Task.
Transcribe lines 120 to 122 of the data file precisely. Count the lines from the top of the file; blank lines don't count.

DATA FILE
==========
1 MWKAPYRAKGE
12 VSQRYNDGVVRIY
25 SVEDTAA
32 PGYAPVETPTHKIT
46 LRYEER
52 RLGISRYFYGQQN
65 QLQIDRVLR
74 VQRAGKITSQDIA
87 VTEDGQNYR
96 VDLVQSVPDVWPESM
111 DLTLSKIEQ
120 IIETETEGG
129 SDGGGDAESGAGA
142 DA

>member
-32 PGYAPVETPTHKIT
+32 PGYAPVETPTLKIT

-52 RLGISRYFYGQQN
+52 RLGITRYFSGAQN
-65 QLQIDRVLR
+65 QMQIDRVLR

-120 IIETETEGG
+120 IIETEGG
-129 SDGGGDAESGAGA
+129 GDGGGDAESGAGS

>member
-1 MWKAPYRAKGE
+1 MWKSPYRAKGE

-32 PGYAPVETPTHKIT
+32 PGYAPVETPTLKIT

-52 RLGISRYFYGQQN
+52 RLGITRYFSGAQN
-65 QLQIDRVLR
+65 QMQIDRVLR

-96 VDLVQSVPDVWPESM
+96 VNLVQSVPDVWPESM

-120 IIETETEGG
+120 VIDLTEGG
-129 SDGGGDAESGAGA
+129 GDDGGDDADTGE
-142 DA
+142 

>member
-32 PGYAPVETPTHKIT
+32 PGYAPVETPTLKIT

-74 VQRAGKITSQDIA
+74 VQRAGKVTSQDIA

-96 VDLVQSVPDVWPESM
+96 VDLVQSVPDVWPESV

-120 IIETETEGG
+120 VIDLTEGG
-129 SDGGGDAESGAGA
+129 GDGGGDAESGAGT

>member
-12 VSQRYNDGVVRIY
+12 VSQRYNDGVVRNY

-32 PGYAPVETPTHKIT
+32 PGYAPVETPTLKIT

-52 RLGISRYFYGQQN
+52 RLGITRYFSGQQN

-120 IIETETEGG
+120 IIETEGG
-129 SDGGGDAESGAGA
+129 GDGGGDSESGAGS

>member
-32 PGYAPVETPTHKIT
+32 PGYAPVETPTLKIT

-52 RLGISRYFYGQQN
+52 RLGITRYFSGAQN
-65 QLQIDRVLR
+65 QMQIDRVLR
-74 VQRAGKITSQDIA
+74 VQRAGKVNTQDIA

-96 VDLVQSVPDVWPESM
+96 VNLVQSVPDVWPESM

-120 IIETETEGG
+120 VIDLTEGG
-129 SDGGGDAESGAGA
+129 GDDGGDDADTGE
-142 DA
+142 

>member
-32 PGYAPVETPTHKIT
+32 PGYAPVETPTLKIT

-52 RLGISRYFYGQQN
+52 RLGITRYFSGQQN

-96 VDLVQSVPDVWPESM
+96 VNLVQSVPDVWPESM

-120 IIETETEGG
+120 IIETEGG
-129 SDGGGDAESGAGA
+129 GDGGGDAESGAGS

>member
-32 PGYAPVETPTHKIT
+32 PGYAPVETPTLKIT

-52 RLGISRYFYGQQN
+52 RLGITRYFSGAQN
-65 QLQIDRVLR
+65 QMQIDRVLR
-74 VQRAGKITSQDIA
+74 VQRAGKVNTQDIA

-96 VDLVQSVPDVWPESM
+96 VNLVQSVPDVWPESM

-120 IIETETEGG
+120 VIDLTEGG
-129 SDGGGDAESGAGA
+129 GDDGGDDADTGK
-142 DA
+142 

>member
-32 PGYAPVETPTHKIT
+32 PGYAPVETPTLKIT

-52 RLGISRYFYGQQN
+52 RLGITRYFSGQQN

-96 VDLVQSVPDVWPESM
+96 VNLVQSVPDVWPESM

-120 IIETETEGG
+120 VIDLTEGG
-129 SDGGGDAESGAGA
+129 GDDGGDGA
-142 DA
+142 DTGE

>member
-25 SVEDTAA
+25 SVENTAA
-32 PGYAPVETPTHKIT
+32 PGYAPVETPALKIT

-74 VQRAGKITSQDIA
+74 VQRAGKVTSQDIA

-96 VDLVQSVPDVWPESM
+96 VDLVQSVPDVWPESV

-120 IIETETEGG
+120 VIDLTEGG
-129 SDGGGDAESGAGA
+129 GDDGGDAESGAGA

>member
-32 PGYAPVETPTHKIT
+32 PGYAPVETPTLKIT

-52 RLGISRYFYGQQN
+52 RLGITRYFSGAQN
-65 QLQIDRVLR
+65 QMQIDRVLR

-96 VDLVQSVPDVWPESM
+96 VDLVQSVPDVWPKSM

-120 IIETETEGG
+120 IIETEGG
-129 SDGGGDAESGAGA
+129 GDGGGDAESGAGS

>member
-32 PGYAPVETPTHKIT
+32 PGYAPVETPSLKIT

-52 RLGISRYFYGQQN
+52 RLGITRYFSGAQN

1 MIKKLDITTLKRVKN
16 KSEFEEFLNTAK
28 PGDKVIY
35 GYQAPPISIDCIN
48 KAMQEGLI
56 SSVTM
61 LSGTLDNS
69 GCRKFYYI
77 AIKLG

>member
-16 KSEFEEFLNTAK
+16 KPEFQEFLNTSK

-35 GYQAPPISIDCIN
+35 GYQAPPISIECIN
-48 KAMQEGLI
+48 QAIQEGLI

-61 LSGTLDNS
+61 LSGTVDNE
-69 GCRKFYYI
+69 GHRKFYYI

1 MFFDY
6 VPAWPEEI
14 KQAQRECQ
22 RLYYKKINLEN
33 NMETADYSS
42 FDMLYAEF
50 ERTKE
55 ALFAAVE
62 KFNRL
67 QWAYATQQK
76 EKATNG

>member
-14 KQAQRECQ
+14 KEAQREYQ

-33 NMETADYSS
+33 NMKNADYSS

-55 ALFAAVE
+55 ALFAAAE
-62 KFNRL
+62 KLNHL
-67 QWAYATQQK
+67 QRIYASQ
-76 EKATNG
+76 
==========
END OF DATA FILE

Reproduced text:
+129 GDDGGDGA
-142 DA
+142 DTGE